Posted: October 24, 2017

According to the 2017 State of the CIO survey, future CIOs will likely spend less time on functional activities like cost control, vendor negotiation, IT operation improvement, and IT crisis management. Instead, you will begin to shift your focus to more strategic and transformational activities, such as driving business innovation, cultivating the IT-business partnership, and developing new go-to-market strategies and technologies.

But, what does this mean for CIOs, CTOs, and other healthcare IT executives? What are the skills IT professionals need to take on a more strategic role within your healthcare organizations?

#1. Communicate and collaborate
Healthcare CIOs and CTOs need to actively understand what other departments are doing and be able to communicate technology’s role throughout the organization. It’s important that IT leaders not only keep up on technology, but also stay informed on finance, sales, marketing, and other aspects of the business. This knowledge can help you see the big picture and understand how technology affects all business areas.

According to author Kasey Panetta, Gartner estimates by 2020, 100 percent of IT roles will require an intermediate level of proficiency in business acumen.

Panetta goes on to say that systematic communication practices will allow CIOs to:
1) Clearly identify changes in the business and how those changes will affect IT strategy
2) Establish clear roles and contributions on an employee level
3) Inspire actions and commitments to deliver better business results.

Furthermore, as we explored in this recent post, healthcare CTOs must also understand the specifics of how new technology impacts your organization and the opportunity it creates for growth among team members and towards business goals.

#2. Understand consumers through data
According to the 2017 State of the CIO survey, improving the consumer experience should be a top priority for CIOs. Top-performing IT professionals will need to understand data and learn to use it to their advantage. This means understanding the consumer’s wants and needs and allowing consumer data to drive business decisions.

Empowered IT professionals should also look for opportunities to connect with consumers, dive deep into data, collaborate with digital experience and marketing peers, and use technology to create value and drive revenue for the business.

In her Information Week article, Jessica Davis encourages IT professionals to boost data analytics skills from sources including universities, online trainings, and technology boot camps. This training should include analytics, forecasting, and modeling, to prepare healthcare CIOs to answer colleague questions on topics like how to reduce churn, limit risk exposure, or identify potential fraud.

#3. Be cybersecurity focused
According to the 2017 State of the CIO survey, one functional responsibility CIOs don’t expect to spend less time on in the future is security management. In Information Week, Andrew Froelich describes the first half of 2017 as a “terrifying ordeal in terms of the state of IT security.” He cites the WannaCry ransomware attack, which became the largest and fastest growing malware in history. Incidentally, WannaCry spread because of the poor state of patch compliance across our industry. In other words, WannaCry is as much a problem of basic IT as it is a security problem. Froelich also reminds us that data and infrastructure security professionals have been inundated with a constant stream of newly identified security flaws on hardware and software deployed on production networks.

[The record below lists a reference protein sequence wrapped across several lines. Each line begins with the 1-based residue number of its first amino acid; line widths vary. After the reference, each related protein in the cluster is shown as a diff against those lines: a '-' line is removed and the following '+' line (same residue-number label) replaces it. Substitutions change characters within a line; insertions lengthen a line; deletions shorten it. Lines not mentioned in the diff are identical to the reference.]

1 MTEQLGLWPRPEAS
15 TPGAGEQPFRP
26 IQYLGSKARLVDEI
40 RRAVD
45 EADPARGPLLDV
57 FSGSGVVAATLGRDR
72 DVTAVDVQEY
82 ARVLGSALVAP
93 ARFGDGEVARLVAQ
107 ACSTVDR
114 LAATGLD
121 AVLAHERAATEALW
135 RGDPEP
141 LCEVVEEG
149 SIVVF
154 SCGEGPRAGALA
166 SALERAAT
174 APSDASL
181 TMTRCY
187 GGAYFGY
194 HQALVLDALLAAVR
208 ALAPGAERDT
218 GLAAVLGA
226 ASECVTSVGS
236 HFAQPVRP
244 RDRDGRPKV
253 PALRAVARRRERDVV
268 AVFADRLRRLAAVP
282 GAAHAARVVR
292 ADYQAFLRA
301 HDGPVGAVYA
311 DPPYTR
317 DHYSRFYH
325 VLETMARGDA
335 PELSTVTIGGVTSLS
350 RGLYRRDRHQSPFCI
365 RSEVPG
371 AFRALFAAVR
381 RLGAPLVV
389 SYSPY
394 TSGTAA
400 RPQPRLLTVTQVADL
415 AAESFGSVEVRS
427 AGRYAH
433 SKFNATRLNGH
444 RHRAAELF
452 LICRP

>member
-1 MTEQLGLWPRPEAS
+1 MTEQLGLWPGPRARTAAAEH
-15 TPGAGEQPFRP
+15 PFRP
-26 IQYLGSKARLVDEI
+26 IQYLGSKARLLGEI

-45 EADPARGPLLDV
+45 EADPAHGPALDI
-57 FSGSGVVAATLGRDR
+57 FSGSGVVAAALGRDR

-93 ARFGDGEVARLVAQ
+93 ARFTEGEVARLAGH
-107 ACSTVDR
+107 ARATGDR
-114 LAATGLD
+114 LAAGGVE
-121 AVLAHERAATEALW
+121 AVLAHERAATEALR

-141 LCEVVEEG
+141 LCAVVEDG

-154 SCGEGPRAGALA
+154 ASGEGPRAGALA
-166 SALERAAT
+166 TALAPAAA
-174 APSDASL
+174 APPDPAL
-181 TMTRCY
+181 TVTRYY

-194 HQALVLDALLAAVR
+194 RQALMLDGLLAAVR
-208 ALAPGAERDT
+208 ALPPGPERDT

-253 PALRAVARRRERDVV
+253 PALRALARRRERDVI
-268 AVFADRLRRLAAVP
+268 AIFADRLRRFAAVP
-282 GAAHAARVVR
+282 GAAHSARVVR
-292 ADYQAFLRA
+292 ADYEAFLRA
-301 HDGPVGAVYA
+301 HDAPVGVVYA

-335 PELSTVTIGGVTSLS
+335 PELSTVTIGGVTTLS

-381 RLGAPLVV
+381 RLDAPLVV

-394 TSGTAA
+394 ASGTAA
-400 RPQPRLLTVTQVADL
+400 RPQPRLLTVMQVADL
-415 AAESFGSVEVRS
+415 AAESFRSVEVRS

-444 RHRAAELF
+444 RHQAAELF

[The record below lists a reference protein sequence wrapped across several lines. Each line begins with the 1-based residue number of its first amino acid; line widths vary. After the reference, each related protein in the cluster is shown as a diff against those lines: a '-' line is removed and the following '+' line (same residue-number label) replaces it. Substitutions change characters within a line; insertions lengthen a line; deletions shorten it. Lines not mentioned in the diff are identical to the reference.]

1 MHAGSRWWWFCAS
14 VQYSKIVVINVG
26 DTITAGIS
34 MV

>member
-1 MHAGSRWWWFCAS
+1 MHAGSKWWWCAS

With so much being moved to the cloud, healthcare CIOs will need the ability to manage a portfolio of technology not entirely under IT control. Besides understanding the technical side of managing security, CIOs need to help executives understand the risk level and what needs to be done. For example, non-technical executives might think the cloud “takes care of security.” The CIO should educate his or her peers on the shared-responsibility security model normally adopted by cloud providers whereby the cloud provider and the customer share responsibilities for different layers of the infrastructure and cloud-based applications.

#4. Embrace and drive change
Healthcare CIOs should be focusing on digital transformation and making the case to your executive boards, demonstrating the power of digital transformation through IT innovation. The CIO Sentiment Survey shows that more than one out of three CIOs expect to introduce products out of IT that drive new business and allow their companies to compete in new markets.

Top-level IT professionals should also be aware of new and advancing technology and what makes a worthwhile investment. When looking to invest in new technology, healthcare CIOs and CTOs should consider how it would affect customer engagement and retention efforts. You should also avoid letting past technology investments hold you back from making the right investments today.

Forrester executives encourage CIOs to pilot new and agile technology approaches and choices. Successful healthcare CIOs will be change agents working to drive business transformation. You should be willing to test new things quickly and iterate through projects that show promise.

Ultimately, strategic responsibilities – such as aligning IT initiatives with key business goals and cultivating IT-business partnerships – are quickly becoming as much a priority for healthcare CIOs as more traditional functions like: controlling costs, improving IT operations, and handling day-to-day crisis management. In order to become true heroes of your organization, empowered CIOs and CTOs will need to acquire the skills needed to make the shift to a more strategic role.

The successful IT executive must possess both executive and technical skills. To learn more about how you can help your organization build a winning strategy, request an assessment.